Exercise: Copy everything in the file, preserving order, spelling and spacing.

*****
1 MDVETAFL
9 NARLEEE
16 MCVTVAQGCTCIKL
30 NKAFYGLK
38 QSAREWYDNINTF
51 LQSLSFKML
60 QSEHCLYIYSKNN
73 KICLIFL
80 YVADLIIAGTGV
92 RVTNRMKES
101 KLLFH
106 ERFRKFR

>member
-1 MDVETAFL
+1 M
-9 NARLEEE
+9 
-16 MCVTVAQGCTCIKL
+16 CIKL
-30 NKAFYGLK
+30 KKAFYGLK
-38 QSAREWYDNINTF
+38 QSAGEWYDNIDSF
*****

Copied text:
1 MDVETAFL
9 NARLEEE
16 MCVTVAQGCTCIKL
30 NKAFYGLK
38 QSAREWYDNINTF
51 LQSLSFKML
60 QSEHCLYIYSKNN
73 KICLIFL
80 YVADLIIAGTGV
92 RVTNRMKES
101 KLLFH
106 ERFRKFR

>member
-1 MDVETAFL
+1 M
-9 NARLEEE
+9 
-16 MCVTVAQGCTCIKL
+16 CIKL
-30 NKAFYGLK
+30 KKAFYGLK
-38 QSAREWYDNINTF
+38 QSAGEWYDNIDSF